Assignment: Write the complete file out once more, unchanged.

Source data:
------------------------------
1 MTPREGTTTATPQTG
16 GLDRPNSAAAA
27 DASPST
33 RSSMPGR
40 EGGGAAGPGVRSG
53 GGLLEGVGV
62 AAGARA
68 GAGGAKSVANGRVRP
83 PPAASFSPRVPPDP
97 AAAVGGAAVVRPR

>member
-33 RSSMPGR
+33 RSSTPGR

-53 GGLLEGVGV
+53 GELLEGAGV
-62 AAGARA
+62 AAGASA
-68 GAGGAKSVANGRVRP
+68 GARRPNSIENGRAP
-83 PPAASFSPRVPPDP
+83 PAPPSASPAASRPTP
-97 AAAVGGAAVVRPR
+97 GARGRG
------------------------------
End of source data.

1 MTPREGTTTATPQTG
16 GLDRPNSAAAA
27 DASPST
33 RSSMPGR
40 EGGGAAGPGVRSG
53 GGLLEGVGV
62 AAGARA
68 GAGGAKSVANGRVRP
83 PPAASFSPRVPPDP
97 AAAVGGAAVVRPR

>member
-33 RSSMPGR
+33 RSSTPGR

-53 GGLLEGVGV
+53 GELLEGAGV
-62 AAGARA
+62 AAGASA
-68 GAGGAKSVANGRVRP
+68 GARRPNSIENGRAP
-83 PPAASFSPRVPPDP
+83 PAPPSASPAASRPTP
-97 AAAVGGAAVVRPR
+97 GARGRG